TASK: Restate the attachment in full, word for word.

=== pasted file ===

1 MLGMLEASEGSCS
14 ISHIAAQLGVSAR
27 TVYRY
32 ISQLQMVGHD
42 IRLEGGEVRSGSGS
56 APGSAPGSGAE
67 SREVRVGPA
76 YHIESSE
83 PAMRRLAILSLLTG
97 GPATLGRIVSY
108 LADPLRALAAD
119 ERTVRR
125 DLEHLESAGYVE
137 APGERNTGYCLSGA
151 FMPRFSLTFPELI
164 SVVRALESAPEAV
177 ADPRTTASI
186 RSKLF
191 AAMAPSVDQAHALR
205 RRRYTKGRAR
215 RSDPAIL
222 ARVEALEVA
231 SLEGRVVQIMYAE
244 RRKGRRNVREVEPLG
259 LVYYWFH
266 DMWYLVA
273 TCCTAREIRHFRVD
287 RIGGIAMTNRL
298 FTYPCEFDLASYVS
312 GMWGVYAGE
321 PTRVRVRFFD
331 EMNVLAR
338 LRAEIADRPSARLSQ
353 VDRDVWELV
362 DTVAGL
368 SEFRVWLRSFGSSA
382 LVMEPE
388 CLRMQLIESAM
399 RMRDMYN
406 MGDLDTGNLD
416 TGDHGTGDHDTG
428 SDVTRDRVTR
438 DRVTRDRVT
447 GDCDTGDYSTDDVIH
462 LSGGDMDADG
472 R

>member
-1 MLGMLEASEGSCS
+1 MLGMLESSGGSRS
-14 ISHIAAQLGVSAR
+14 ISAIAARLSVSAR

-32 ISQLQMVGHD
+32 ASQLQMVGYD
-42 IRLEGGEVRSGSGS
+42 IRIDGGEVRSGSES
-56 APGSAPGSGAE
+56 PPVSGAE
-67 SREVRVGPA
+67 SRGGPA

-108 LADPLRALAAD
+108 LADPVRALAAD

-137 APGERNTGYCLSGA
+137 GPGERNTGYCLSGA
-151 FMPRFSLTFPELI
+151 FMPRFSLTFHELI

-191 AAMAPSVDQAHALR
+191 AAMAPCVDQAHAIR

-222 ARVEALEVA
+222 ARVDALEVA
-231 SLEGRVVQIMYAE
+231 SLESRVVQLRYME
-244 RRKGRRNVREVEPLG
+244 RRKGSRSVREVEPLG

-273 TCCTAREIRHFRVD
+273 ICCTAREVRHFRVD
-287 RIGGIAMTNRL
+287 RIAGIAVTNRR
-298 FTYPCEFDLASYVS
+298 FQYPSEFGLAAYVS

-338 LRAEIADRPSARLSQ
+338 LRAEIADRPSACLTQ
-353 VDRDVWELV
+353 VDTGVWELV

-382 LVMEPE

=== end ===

1 MLGMLEASEGSCS
14 ISHIAAQLGVSAR
27 TVYRY
32 ISQLQMVGHD
42 IRLEGGEVRSGSGS
56 APGSAPGSGAE
67 SREVRVGPA
76 YHIESSE
83 PAMRRLAILSLLTG
97 GPATLGRIVSY
108 LADPLRALAAD
119 ERTVRR
125 DLEHLESAGYVE
137 APGERNTGYCLSGA
151 FMPRFSLTFPELI
164 SVVRALESAPEAV
177 ADPRTTASI
186 RSKLF
191 AAMAPSVDQAHALR
205 RRRYTKGRAR
215 RSDPAIL
222 ARVEALEVA
231 SLEGRVVQIMYAE
244 RRKGRRNVREVEPLG
259 LVYYWFH
266 DMWYLVA
273 TCCTAREIRHFRVD
287 RIGGIAMTNRL
298 FTYPCEFDLASYVS
312 GMWGVYAGE
321 PTRVRVRFFD
331 EMNVLAR
338 LRAEIADRPSARLSQ
353 VDRDVWELV
362 DTVAGL
368 SEFRVWLRSFGSSA
382 LVMEPE
388 CLRMQLIESAM
399 RMRDMYN
406 MGDLDTGNLD
416 TGDHGTGDHDTG
428 SDVTRDRVTR
438 DRVTRDRVT
447 GDCDTGDYSTDDVIH
462 LSGGDMDADG
472 R

>member
-1 MLGMLEASEGSCS
+1 MLGMLESSGGSRS
-14 ISHIAAQLGVSAR
+14 ISAIAARLSVSAR

-32 ISQLQMVGHD
+32 ASQLQMVGYD
-42 IRLEGGEVRSGSGS
+42 IRIDGGEVRSGSES
-56 APGSAPGSGAE
+56 PPVSGAE
-67 SREVRVGPA
+67 SRGGPA

-108 LADPLRALAAD
+108 LADPVRALAAD

-137 APGERNTGYCLSGA
+137 GPGERNTGYCLSGA
-151 FMPRFSLTFPELI
+151 FMPRFSLTFHELI

-191 AAMAPSVDQAHALR
+191 AAMAPCVDQAHAIR

-222 ARVEALEVA
+222 ARVDALEVA
-231 SLEGRVVQIMYAE
+231 SLESRVVQLRYME
-244 RRKGRRNVREVEPLG
+244 RRKGSRSVREVEPLG

-273 TCCTAREIRHFRVD
+273 ICCTAREVRHFRVD
-287 RIGGIAMTNRL
+287 RIAGIAVTNRR
-298 FTYPCEFDLASYVS
+298 FQYPSEFGLAAYVS

-338 LRAEIADRPSARLSQ
+338 LRAEIADRPSACLTQ
-353 VDRDVWELV
+353 VDTGVWELV

-382 LVMEPE